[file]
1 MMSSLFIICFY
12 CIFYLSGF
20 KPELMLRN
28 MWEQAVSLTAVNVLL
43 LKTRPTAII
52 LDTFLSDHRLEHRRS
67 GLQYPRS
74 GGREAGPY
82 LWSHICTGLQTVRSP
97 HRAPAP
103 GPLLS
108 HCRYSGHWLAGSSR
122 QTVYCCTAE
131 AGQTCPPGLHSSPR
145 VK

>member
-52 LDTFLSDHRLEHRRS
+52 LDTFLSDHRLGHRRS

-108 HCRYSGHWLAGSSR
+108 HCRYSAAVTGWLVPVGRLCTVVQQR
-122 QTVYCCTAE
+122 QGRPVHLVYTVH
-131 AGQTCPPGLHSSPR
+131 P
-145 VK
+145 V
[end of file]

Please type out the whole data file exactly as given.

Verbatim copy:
1 MMSSLFIICFY
12 CIFYLSGF
20 KPELMLRN
28 MWEQAVSLTAVNVLL
43 LKTRPTAII
52 LDTFLSDHRLEHRRS
67 GLQYPRS
74 GGREAGPY
82 LWSHICTGLQTVRSP
97 HRAPAP
103 GPLLS
108 HCRYSGHWLAGSSR
122 QTVYCCTAE
131 AGQTCPPGLHSSPR
145 VK

>member
-52 LDTFLSDHRLEHRRS
+52 LDTFLSDHRLGHRRS

-108 HCRYSGHWLAGSSR
+108 HCRYSAAVTGWLVPVGRLCTVVQQR
-122 QTVYCCTAE
+122 QGRPVHLVYTVH
-131 AGQTCPPGLHSSPR
+131 P
-145 VK
+145 V